by Earon M. James Sr.
The pulpit has often been referred to as the sacred desk. It is the place from which the Word of God is to be faithfully proclaimed for the nourishment of God’s people.
Whenever I approach this topic, my mind goes back to Nehemiah 8 and the solemn assembly that was held after the repairs to the wall of Jerusalem were completed. Ezra stood on a wooden platform and read from the Book of the Law. A team of men assisted him in his task as they helped the people to understand the meaning of God’s Word.
What an honor it is to stand in the presence of God and before his people to expound upon the Scriptures. As we do so, we are utterly dependent upon the Spirit of God to bring conviction and lead us to repentance. It is a part of the process of God conforming us to the image of the Son. The task of feeding the flock of God is a sacred task indeed.
The sacred desk also comes with responsibility. One aspect of this responsibility is to speak prophetically in confronting sin. In light of the recent events in Charlottesville, there is a glaring need to condemn white supremacy and nationalism from the sacred desk.
I want to be crystal clear here. I’m not just talking about the racist bigotry and systemic issues that exist in the world. I’m talking about us as pastors boldly confronting them within our churches and the religious structures of our day. Racism and the idolatry of nationalism must be confronted face-to-face from the pulpit to the dinner table.
Every pastor knows that there are some sermons that are much easier to preach than others. We know that as long as we confront the sins that people are comfortable with us confronting things will go smoothly. As long as we continue to pet cultural idols instead of exposing them, we don’t have to worry about the onslaught of emails, letters, complaints, and hostile meetings. Right now many pastors are wrestling with the fear of losing members, relationships, networking opportunities, and even positions. It is not a pleasant experience to have your livelihood threatened, being accused of going “liberal” and having your character questioned because you dared to speak to ethnocentrism and privilege.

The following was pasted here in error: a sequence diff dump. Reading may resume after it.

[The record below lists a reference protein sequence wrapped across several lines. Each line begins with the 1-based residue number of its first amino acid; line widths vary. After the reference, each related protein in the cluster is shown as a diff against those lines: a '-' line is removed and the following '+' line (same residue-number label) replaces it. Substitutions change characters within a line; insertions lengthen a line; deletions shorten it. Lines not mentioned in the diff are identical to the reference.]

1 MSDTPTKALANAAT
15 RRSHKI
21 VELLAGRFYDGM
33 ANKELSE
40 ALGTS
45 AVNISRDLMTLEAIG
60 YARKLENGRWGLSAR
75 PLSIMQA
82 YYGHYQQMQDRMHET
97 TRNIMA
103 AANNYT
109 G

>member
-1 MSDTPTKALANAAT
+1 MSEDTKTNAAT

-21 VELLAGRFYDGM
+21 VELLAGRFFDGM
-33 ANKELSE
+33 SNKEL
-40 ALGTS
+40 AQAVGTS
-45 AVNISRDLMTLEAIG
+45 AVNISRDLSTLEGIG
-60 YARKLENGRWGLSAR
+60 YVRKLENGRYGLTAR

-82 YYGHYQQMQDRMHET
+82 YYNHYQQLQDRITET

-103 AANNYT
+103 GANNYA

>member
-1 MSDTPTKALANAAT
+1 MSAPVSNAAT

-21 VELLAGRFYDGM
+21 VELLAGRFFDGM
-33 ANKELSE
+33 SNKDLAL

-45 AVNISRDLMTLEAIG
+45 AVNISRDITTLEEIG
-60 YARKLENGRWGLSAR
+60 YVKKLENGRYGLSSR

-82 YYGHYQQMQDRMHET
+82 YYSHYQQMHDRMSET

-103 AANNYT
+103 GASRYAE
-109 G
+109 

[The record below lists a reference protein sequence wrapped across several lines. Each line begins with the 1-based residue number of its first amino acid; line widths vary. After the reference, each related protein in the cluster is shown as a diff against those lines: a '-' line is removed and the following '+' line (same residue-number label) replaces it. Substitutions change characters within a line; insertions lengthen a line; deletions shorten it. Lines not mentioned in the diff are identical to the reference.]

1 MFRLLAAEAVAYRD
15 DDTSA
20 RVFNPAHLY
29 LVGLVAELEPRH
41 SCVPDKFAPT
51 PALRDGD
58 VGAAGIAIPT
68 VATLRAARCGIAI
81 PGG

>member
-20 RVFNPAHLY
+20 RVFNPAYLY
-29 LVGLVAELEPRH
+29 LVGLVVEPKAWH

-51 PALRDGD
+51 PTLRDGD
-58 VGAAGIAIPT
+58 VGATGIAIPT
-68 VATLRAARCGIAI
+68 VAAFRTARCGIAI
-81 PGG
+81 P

However, now is not the time to play it safe. We cannot shy away from denouncing this sin by name. The legacy of the church that has been handed down to us through the ages has never been about playing it safe. The call to discipleship is the antithesis to self-preservation. If speaking the truth results in us taking losses in the here and now, it only reinforces the hope of glory that lies ahead.
Brother Pastor, you have been given your platform to please God first and foremost. What do you value more, the approval of man or the affirmation of God? Preach the hard messages prayerfully, graciously, truthfully, and boldly. Trust God. If you have to suffer loss, then do so with dignity and honor. Let it not be said of us that we shrank away from our prophetic responsibility. Let it not be said of us that we sought to use the sacred desk as means to personal peace and affluence.
I pray that the Father would grant us the strength and courage to stand with the marginalized and the oppressed openly and faithfully. I pray that we would take the hits for them as our Lord graciously took the hits for us.
Editor's Note: For more information on CBR's stance on racial reconciliation, see Statement 6 of our Manifesto on Evangelical Baptist Catholicity.